Before there were guitars
It is a scary thing to consider, but for most of human history people have lived their whole lives without ever having had the chance to plug their axe into their stack and shred some mad licks.
If we go back in time, to a period in the dim and distant past, approximately 4000 years before the invention of the Floyd Rose tremolo bridge and of hot pink leopard print spandex pants, we start to see the very first ancestors of the electric guitar to be found by archaeologists.
The very first stringed instrument with a neck and body was a bowl harp, found in ancient egypt, sumeria and babylon. It was a fairly crude instrument, consisting of a stick, bent under tension from the strings, with a tortoise shell or a carved wooden body.
The strings were made from silk or from animal gut, and were probably plucked with the fingers. The strings were simply tied to each end of the instrument, making tuning a rather haphazard affair and as there was no way to fret or otherwise shorten the string, the player was limited to one note for each string. If the player wanted more notes, they needed more strings – a situation similar in this regard to a modern-day piano or harp.
Slightly more guitar-like was the tanbur, found in the same region. The tanbur was a more sophisticated development from the bowl harp, and some of them had a long, fairly flat, fretted neck, and a flat wooden body.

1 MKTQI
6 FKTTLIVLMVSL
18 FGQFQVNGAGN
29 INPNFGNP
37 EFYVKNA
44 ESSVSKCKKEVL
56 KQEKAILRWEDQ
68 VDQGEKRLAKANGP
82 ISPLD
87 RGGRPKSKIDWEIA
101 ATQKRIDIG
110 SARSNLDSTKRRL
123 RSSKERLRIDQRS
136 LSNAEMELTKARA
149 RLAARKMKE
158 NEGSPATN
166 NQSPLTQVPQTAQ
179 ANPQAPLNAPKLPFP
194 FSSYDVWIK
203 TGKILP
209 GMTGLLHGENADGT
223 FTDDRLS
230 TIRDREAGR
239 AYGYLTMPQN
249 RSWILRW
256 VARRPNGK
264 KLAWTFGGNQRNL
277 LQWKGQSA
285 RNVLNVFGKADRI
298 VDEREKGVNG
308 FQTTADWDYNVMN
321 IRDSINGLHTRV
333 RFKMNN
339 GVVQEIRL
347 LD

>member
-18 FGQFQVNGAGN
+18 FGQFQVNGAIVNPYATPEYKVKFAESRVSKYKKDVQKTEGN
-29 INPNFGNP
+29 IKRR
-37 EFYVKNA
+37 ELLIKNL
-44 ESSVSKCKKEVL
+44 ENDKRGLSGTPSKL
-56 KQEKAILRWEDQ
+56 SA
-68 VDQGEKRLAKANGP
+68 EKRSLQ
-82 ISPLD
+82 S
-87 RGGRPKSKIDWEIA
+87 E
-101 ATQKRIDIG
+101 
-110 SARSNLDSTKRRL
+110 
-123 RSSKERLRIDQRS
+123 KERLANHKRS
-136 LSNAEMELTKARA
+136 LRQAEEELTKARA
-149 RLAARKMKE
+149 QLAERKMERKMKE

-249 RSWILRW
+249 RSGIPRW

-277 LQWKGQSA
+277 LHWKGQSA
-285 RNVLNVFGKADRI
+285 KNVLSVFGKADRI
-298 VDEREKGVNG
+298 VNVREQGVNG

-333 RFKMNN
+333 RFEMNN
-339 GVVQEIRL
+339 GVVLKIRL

These tanburs could be plucked with a plectrum or with a fingernail, making them not too dissimilar to the guitars and banjos we are familiar with today. Dating to around 3000 years ago, these instruments are probably the ultimate vintage guitars. And like most vintage guitars, people accustomed to learning guitar on current production instruments will probably find most of them rather unplayable.
Fretted instruments took a little longer to arrive in europe. The Moors in Spain brought their Oud to Spain. The oud was a short, thin necked fretless instrument with many strings, a sharply angled peghead and a large, round body.
The europeans added frets to the oud, calling it a “lute”. Guitars did not descend directly from lutes, however the lute was a forerunner of the guitar in european music, and much early classical guitar music was rearranged from lute scores.
Centuries before the Scorpions rocked you like a hurricane, lute players could be considered among the first rock stars of old europe: lute players were a common subject of rennaissance painting, and were depicted elaborately dressed, often with tight pants and long hair.
While the lute had the role of the guitar in european music, the direct ancestors of the electric guitar come from further away, in Central Asia.
The name “guitar” has its roots in Sanskrit, the old tongue from which the languages of northern India and Central Asia originated.
The ancient Sanskrit word “string” was “tar”, and stringed folk instruments were named for the number of strings they had.
A two-stringed instrument was known as a dotar, from the Sanskrit “dvi”, meaning two.